To the east of the great mountains lies the kingdom of the Dells, torn and divided with major lords rebelling against the king and the people still scarred by the activities of king's late father and his powerful advisor, Cansrel. Both are long dead, but Cansrel's daughter, named Fire for her hair, is still alive and a figure of hate and envy.
In the Dells many creatures exist with special properties. Known as 'monsters', these creatures are identified by their unusual colours and strange abilities, many of them related to mental powers. Fire is the only human of this type alive, with the ability to affect people's minds and know their intentions. The temptation to abuse this power as her father did is something that Fire fights against, but when she is called upon by the king and his brother to use those abilities to defend the kingdom from its enemies, she has little choice but to obey.
Fire is the second novel from American author Kristin Cashore, following on from Graceling. Fire is set thirty-odd years earlier in the lands to the east of the kingdoms featured in that book, and can thus be read with no prior knowledge of the earlier work.
Like Graceling before it, Fire is a relatively 'light' work focused on the one central character of Fire and a number of supporting characters. The tone is different to the earlier novel, and there is more in the way of political intrigue and military action. It is a better book, mainly because the author has grown and is more confident in her writing, and also because the supporting cast is stronger and more interesting. The central character of Fire is well-drawn and psychologically complex with a number of conflicting desires and ideas which are explored in convincing detail. However, her reaction to several crises involves her bursting into tears and running to the stables to talk to her horse, which struck me as a bit winsome. Luckily, another element from Graceling that was slightly tiresome - the central romance - is present in less force in Fire and when it does intrude upon proceedings, it is much better-supported and adds to the portrait of an interesting central protagonist. Another element from the first book that a lot of people seemed to dislike - the names (which I didn't mind as they were very Vancian, which is always good) - is also much-reduced, although I did think that the character named 'Archer' perhaps should have just used his real name. A sequence in which Archer discussed having to track down another archer seemed unduly confusing even paying close attention to where the word was capitalised.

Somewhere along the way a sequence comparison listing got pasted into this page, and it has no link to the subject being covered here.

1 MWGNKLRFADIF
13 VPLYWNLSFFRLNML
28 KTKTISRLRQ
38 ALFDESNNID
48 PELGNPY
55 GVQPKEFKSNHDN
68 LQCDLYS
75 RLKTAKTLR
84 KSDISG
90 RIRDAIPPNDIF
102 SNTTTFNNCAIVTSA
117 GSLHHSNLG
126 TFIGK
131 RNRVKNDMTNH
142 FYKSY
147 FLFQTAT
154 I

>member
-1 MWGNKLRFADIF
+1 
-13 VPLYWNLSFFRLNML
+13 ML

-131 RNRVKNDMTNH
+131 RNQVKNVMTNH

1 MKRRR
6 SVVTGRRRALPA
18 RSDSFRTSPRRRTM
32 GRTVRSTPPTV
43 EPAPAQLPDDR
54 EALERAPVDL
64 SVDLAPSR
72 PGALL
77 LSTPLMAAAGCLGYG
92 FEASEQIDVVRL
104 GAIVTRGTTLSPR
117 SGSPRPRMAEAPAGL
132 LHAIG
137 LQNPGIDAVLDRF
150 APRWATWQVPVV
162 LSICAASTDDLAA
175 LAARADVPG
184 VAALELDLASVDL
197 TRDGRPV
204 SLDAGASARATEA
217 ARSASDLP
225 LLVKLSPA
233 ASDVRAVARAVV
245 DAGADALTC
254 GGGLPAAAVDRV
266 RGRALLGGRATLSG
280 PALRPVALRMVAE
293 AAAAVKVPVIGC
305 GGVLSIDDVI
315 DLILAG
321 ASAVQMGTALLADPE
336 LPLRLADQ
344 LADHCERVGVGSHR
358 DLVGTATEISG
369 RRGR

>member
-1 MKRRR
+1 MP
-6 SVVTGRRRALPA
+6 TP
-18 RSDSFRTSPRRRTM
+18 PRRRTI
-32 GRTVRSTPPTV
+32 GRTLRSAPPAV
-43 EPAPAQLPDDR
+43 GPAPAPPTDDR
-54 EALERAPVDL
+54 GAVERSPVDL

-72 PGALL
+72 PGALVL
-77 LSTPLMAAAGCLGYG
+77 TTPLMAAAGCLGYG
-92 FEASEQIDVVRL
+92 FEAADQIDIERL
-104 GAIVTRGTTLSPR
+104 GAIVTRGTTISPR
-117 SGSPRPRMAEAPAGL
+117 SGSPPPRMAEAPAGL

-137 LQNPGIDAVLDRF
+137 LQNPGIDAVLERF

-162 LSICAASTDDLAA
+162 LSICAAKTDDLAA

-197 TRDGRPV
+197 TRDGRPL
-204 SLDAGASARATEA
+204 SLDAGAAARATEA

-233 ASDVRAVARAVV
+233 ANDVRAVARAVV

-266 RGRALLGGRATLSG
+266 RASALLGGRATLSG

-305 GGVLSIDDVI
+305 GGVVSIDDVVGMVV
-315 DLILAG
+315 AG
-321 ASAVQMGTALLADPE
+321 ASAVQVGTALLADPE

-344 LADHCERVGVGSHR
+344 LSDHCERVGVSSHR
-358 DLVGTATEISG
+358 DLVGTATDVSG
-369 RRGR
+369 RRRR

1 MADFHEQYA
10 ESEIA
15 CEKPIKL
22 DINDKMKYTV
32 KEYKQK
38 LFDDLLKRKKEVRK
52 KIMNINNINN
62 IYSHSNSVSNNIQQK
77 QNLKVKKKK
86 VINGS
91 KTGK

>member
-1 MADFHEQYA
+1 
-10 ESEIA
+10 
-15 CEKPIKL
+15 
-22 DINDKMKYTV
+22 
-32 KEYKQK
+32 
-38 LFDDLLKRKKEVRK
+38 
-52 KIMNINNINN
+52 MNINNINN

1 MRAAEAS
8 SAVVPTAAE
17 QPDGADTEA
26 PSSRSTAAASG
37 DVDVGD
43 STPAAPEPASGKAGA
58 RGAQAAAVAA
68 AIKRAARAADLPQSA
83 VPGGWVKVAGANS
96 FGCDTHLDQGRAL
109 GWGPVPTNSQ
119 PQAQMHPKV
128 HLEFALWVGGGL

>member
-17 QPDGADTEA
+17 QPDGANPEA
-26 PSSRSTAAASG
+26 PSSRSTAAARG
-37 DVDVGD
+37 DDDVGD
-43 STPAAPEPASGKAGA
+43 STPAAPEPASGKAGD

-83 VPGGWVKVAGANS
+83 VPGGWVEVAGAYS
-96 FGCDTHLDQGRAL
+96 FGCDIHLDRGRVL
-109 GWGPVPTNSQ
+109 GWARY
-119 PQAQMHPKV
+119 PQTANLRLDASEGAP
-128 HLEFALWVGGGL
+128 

One of the biggest successes of the novel is in its portrait of Leck, a young boy with unusual powers who later grows up to be the main villain of Graceling. Here we see Leck in his youth and the author succeeds in making him utterly loathsome without over-using him. Definitely one of the most interesting fantasy villains to appear recently. Hopefully we will learn more about him in the forthcoming third book set in this world, Bitterblue.
Fire (***½) is an entertaining and breezy read. Those after a more meaty and violent fantasy experience may be disappointed, but as a lighter work this does the job quite nicely. It will be published in the UK by Gollancz on 17 September and in the USA by Dial on 5 October. The author's website is here.